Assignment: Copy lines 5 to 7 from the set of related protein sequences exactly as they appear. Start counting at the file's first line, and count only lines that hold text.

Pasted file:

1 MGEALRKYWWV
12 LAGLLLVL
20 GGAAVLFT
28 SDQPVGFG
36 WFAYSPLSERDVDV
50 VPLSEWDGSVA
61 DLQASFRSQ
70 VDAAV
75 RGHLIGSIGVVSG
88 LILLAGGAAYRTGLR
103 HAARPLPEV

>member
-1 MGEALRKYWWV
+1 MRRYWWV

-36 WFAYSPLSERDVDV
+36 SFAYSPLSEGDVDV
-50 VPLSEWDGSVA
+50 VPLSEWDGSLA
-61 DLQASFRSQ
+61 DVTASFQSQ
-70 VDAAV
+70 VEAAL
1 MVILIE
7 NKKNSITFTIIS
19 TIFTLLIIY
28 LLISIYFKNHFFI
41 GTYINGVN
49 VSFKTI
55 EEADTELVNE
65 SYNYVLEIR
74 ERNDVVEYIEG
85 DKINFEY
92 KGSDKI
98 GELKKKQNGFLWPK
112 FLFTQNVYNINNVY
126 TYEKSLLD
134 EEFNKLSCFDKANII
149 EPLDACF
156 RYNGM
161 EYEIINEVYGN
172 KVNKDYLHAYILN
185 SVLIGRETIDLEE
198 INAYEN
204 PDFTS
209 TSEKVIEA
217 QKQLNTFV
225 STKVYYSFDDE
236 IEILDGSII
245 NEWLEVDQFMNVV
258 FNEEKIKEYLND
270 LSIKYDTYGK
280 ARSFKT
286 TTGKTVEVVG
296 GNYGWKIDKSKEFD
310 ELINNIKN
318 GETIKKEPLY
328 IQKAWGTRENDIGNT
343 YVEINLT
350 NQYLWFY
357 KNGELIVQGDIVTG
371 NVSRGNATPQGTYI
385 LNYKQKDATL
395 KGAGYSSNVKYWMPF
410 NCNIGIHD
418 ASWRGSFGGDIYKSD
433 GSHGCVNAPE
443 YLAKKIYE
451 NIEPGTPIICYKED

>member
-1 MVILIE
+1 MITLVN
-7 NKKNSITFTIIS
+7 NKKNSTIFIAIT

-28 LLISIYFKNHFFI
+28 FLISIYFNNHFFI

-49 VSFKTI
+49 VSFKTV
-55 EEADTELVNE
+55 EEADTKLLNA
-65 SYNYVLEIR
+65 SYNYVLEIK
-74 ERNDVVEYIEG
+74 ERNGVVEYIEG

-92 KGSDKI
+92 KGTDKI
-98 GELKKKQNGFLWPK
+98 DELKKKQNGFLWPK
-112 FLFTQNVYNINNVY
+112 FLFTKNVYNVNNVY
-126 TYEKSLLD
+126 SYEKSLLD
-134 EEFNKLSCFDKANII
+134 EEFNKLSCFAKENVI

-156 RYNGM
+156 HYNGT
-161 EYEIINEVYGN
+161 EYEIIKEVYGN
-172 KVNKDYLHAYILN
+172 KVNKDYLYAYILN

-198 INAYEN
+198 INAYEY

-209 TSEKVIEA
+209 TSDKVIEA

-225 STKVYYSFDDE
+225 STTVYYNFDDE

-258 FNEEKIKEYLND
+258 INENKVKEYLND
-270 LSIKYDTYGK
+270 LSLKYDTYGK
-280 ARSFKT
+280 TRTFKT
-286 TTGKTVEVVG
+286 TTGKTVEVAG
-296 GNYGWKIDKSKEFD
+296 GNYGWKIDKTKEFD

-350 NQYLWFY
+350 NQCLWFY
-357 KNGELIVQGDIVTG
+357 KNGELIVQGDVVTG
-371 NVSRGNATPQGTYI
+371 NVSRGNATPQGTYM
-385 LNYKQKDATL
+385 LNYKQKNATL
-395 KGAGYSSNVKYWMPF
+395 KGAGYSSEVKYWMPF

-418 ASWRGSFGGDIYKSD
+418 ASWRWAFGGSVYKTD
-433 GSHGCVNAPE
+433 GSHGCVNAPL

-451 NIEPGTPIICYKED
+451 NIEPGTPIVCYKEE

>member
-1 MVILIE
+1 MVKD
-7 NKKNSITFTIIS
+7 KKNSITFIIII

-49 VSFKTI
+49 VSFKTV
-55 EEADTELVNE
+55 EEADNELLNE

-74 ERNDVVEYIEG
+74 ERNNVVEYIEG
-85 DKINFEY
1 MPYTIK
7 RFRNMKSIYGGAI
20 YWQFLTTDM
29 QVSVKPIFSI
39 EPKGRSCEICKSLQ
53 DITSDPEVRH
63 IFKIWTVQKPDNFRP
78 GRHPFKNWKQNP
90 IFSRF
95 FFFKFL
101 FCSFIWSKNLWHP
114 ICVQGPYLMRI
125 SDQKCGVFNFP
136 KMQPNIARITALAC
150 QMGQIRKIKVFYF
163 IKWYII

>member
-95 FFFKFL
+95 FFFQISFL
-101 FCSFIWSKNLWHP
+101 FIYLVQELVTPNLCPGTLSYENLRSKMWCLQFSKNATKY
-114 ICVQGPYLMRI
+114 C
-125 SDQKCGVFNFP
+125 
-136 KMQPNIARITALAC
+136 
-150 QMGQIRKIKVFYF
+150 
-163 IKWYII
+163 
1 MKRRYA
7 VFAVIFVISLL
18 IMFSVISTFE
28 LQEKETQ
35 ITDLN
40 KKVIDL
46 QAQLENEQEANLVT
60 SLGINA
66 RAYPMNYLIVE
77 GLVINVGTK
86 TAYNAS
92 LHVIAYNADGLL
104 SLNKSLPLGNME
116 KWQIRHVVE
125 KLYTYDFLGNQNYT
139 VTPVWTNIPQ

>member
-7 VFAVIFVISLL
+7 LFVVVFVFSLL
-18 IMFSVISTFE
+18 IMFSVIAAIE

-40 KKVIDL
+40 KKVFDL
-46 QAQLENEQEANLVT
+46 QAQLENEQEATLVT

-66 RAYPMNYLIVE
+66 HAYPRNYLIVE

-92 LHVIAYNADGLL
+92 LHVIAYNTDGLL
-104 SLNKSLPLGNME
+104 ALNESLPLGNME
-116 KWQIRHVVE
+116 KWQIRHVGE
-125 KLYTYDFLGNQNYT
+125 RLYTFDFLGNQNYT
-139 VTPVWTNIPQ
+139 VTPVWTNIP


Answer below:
36 WFAYSPLSERDVDV
50 VPLSEWDGSVA
61 DLQASFRSQ